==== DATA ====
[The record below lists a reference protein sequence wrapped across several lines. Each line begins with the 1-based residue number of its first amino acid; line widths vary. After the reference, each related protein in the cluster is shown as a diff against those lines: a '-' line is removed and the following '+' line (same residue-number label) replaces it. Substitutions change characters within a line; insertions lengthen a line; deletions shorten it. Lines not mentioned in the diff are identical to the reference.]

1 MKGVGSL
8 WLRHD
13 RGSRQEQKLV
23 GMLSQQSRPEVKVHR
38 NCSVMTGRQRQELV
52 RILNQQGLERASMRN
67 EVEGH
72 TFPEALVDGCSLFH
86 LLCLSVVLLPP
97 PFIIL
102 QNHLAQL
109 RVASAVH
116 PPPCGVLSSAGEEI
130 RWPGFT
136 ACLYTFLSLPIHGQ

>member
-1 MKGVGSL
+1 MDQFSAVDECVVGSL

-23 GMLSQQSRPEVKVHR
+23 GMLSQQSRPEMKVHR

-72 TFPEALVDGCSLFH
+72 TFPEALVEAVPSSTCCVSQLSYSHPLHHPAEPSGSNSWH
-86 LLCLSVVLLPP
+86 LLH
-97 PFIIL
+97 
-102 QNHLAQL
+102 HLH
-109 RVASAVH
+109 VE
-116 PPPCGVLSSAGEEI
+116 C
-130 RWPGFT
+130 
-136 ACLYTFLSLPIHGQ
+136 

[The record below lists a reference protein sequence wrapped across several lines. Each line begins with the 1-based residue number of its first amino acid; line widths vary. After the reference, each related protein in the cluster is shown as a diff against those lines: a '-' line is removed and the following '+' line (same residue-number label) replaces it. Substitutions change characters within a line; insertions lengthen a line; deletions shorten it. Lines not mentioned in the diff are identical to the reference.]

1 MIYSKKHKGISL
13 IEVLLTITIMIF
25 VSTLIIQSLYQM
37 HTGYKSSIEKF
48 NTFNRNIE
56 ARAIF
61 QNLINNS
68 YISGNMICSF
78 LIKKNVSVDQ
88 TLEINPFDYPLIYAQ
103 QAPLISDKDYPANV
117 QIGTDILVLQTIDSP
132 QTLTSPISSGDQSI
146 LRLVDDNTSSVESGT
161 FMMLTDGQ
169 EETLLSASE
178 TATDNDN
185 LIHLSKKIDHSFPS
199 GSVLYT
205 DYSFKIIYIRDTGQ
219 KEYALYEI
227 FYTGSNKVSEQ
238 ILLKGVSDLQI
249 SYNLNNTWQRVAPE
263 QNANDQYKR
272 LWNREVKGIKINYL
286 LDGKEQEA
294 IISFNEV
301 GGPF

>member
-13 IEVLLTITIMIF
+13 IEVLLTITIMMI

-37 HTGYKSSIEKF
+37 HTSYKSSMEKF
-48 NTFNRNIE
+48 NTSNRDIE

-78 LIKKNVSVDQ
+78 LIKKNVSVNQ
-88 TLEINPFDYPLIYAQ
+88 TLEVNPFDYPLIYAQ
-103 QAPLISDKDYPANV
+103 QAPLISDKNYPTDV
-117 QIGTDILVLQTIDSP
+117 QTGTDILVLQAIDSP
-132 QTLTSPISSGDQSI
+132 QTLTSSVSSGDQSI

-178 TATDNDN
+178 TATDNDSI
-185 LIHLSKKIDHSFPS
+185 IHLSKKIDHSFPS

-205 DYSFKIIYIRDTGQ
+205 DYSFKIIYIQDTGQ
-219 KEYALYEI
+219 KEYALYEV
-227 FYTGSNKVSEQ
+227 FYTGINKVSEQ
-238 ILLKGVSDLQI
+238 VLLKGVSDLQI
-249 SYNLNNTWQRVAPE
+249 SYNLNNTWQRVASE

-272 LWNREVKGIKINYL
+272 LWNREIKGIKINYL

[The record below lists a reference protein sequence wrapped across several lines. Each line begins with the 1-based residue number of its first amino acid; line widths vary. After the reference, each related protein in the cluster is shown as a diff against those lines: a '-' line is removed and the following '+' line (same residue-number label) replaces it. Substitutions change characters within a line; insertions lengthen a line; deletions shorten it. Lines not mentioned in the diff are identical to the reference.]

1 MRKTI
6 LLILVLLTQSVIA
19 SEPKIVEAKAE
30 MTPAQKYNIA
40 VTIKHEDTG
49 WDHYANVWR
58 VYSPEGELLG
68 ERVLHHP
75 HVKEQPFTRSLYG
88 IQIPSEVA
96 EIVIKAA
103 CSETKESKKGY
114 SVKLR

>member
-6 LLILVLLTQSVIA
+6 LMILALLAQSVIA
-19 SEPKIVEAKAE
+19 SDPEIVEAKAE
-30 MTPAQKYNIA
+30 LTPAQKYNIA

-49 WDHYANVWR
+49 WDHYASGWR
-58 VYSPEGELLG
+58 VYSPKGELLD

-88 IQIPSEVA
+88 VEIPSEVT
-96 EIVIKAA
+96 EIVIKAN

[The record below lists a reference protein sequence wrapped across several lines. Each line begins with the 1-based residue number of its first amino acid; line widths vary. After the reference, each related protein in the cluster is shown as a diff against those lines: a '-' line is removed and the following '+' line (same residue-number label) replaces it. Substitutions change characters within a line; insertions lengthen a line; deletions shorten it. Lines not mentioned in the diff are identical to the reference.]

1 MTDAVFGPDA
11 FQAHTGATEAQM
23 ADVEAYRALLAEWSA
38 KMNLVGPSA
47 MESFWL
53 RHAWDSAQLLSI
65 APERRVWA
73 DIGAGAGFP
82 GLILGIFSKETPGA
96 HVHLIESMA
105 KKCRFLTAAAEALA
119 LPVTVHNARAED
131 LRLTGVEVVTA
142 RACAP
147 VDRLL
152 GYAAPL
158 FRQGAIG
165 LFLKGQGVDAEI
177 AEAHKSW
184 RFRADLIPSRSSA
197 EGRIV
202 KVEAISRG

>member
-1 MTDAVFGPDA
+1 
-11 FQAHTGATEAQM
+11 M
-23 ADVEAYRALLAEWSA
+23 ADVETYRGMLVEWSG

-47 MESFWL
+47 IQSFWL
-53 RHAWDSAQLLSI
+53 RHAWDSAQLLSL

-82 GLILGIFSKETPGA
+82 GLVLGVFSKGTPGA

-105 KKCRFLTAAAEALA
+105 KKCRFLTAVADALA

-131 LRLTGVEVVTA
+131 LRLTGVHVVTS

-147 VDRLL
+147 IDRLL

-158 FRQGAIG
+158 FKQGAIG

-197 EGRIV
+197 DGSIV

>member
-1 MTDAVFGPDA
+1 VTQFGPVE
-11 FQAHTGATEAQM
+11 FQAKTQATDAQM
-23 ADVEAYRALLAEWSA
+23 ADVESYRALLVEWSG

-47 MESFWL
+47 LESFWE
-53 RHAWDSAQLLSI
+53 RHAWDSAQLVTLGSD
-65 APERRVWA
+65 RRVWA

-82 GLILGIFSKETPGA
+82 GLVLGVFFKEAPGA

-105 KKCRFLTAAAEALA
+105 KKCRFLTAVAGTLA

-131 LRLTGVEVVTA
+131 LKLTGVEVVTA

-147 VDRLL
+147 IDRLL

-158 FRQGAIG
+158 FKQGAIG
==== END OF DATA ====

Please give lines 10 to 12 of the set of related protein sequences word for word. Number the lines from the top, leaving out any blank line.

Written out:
86 LLCLSVVLLPP
97 PFIIL
102 QNHLAQL